The UK planning system: time for reform?

Aprao speaks to RCA Regeneration's Helen Morris MRTPI on reform in the UK planning system

In this interview, we chat to Helen Morris MRTPI, who had worked in local government for 12 years prior to this year, when she became a Director at RCA Regeneration, a national planning consultancy, in their East of England office.

This has provided her with a unique perspective on the planning system in the UK from both sides of the fence. In this piece, she sits down with Aprao to discuss her views on the legacy of government planning processes, recent proposals and the future of the system under a new Housing Minister.

Local government and stretched capacity


According to Helen, the planning system is long overdue for reform. This is largely due to the stretched resources and minimal support, which local government teams have at their disposal.

“I can't see how any real change in terms of speeding up the planning process can happen until that lack of resources is overcome.” She says, “Lack of staff and the recruitment of motivated staff has long been a problem in local authorities.”

The recruitment process often goes unnoticed but has a large underlying impact on the planning process, as instead of dedicated candidates, “you get a lot of temporary contractors, especially during the recovery since COVID.

"On the whole, I think that is where local authorities really struggle. You get a high turnover of staff and that has an impact on the consistency of applications and the planning process as a result. For example, if the case officer on an application is changing regularly during the application process, it takes a while for that new appointee to get up to speed on the previous updates.

This all leads to an inability to get that good relationship and rapport with the developer or other agents.”

Do shelved planning changes mean reform is also on the shelf?

On 15th September, Michael Gove replaced Robert Jenrick in the latest cabinet reshuffle, leaving many wondering how this will affect the likelihood of meaningful reform. Proposed changes put forward earlier this year to how the planning system would be updated were passed over within 24 hours.

One of these discarded proposals included creating specific growth zones to prevent developments from being blocked, and to enable the government to meet the expansive shortfall on housing targets. However, criticism around this included the impact this would have on the local community’s voice in the planning process. Helen agrees with this objection.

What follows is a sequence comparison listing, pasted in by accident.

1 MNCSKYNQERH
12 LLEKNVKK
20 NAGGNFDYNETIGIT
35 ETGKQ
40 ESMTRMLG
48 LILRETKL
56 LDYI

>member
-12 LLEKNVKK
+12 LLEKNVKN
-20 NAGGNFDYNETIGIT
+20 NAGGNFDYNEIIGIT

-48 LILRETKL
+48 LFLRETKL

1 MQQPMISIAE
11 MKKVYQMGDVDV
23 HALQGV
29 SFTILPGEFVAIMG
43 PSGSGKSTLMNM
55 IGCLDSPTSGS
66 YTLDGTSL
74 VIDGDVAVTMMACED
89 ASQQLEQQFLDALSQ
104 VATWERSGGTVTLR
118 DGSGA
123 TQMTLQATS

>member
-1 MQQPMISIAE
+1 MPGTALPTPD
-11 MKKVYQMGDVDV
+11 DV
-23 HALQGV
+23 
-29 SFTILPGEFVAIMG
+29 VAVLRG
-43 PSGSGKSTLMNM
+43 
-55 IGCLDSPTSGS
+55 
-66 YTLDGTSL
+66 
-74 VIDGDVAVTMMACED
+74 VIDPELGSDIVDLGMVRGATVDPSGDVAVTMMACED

“I think zoning almost seemed to be an ‘anything goes’ green light for development in growth areas. And then in other areas, you might only need permission in principle, and you just have to get approval for the details. My concern would be that this is taking power away from the local people in a growth area. Local people are going to be taken away from being able to have their input in the planning system that they currently have.”


Quote by RCA Regeneration's Helen Morris about why local people need to have input in the UK property development planning system.


Despite some local objectors being difficult to manage, Helen believes it’s vital that dialogue between communities and planning offices remains open: “at the end of the day, people need to be able to have input in the system, they need to be able to say when they've got concerns with an application, so they definitely should be part of that process.”

“Regarding the change in Housing Minister, I think everybody agrees, that whichever side of the fence you're on, that there needs to be reform. I really hope the new Housing Minister does bring meaningful reform into effect."

"As mentioned, I'm not convinced by the changes that were proposed earlier this year, so I'm glad they’re being delayed. Hopefully, when new proposals do come out, they will be for the better. “Local authorities want there to be housing delivered. And hopefully, Michael Gove will deliver on that, but it needs to be houses built in the right places, and they need to be quality houses – that's the problem.”

Helen emphasises the need for well-designed housing, referencing the building frenzy of the 1970s in response to the housing crisis that led to a prioritisation of low cost over quality. “We don't want poor builds, thrown up across the country, that aren’t going to last. I hope there is a strong push for design going forwards; surely anybody involved in the development process would want to leave a mark for the right reasons?”

This interview was originally published in our Autumn report, where we spoke to a number of industry experts in the real estate sector. Interested to read more? Click below.


Read the Autumn report 


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